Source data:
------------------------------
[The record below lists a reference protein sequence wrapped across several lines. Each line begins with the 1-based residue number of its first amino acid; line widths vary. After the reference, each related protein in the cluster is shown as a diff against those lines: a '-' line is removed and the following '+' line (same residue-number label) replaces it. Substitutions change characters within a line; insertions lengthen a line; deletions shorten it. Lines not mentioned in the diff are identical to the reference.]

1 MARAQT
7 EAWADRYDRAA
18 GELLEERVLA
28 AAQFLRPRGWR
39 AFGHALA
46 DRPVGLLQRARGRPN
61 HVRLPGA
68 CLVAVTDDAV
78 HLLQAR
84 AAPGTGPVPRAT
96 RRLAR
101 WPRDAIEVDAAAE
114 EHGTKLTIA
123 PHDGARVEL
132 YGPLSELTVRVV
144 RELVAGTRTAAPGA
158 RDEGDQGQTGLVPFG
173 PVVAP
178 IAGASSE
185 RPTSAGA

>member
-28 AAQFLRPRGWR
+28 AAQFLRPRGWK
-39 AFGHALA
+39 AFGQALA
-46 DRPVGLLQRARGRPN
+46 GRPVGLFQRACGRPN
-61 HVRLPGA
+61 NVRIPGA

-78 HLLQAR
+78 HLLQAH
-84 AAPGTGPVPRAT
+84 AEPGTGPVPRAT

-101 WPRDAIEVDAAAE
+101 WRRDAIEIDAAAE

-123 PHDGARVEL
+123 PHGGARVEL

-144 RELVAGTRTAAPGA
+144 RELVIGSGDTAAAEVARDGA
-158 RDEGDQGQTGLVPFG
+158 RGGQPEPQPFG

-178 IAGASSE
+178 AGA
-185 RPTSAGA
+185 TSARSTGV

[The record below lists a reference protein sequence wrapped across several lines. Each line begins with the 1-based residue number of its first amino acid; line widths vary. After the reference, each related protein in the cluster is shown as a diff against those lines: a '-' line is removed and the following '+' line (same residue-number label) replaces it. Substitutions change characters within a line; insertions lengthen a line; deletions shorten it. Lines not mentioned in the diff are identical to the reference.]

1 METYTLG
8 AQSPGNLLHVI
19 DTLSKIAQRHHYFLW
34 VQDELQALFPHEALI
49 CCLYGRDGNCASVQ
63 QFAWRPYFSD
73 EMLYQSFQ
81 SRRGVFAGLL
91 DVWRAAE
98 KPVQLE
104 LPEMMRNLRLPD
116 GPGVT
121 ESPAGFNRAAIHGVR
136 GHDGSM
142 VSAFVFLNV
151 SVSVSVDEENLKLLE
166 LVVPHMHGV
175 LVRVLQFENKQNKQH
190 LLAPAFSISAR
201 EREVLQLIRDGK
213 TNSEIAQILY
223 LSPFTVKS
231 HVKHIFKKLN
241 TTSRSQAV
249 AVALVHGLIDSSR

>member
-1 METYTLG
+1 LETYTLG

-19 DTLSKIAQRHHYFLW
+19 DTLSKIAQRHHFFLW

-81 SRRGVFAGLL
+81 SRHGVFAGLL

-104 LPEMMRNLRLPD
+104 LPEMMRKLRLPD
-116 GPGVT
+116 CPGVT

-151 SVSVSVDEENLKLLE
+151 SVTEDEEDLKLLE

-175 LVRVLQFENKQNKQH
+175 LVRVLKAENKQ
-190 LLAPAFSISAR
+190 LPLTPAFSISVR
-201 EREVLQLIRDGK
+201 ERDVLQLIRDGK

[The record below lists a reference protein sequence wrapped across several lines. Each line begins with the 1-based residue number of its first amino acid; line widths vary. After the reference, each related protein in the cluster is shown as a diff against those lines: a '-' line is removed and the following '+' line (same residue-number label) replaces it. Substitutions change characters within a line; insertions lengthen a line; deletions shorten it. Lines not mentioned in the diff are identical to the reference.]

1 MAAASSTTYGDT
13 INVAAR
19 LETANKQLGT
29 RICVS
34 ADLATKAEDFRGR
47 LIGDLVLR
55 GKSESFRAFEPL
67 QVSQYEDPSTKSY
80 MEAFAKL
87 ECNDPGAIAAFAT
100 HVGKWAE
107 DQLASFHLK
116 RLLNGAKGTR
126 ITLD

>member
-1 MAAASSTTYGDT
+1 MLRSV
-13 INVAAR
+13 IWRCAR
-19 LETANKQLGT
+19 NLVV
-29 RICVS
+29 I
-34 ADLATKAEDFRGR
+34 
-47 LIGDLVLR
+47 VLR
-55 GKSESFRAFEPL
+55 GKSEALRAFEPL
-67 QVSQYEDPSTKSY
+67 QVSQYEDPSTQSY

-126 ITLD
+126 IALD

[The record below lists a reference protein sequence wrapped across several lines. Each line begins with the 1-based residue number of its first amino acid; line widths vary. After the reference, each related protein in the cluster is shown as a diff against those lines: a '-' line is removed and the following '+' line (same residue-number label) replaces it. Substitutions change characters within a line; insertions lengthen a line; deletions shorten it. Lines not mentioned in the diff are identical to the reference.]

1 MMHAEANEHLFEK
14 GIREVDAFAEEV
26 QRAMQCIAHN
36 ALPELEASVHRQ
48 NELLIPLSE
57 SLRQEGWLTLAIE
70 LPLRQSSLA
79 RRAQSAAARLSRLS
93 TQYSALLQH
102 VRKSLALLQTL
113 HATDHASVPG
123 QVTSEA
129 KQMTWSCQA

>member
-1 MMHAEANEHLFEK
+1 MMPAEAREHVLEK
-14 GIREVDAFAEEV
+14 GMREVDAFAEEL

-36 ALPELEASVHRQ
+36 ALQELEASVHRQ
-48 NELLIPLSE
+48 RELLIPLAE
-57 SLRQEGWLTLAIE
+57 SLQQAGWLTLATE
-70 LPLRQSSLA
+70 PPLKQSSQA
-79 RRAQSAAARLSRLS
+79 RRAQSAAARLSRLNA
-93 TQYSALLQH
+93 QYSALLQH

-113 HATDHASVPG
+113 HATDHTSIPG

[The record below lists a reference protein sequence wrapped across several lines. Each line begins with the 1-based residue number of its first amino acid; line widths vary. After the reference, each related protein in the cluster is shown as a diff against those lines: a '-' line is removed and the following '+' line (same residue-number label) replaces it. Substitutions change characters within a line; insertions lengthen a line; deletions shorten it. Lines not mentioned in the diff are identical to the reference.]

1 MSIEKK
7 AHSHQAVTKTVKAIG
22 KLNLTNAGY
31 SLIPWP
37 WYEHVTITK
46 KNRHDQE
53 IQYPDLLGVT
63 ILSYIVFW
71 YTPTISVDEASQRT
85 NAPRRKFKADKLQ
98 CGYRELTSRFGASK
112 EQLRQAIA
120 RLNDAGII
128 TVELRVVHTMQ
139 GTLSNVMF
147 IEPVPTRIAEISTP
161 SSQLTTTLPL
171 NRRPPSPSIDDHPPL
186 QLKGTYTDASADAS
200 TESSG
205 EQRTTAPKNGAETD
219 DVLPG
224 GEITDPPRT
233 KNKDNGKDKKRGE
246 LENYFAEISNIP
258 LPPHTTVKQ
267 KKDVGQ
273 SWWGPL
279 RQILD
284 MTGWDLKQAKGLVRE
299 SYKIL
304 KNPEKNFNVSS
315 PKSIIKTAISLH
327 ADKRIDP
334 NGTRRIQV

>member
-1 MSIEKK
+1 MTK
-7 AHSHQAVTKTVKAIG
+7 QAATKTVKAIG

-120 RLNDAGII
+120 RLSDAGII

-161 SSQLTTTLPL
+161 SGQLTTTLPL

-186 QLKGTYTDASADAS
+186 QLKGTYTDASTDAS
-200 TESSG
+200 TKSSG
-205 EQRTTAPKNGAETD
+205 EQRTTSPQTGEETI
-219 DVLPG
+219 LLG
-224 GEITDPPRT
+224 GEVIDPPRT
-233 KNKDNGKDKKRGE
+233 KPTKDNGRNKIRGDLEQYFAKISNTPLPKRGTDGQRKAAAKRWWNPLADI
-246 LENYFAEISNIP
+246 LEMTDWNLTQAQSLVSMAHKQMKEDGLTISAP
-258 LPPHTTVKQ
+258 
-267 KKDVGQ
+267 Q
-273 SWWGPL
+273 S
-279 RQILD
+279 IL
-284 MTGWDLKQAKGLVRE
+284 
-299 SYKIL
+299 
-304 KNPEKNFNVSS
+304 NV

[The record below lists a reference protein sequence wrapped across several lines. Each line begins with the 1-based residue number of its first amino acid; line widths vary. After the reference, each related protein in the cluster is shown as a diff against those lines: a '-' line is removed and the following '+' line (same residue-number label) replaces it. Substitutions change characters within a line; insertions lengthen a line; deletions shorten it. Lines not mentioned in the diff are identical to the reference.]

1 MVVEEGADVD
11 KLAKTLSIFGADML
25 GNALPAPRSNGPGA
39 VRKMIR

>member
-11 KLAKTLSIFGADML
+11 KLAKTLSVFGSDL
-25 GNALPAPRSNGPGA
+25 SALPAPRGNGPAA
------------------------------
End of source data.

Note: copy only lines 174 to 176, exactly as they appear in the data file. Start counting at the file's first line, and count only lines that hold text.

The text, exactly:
139 GTLSNVMF
147 IEPVPTRIAEISTP
161 SSQLTTTLPL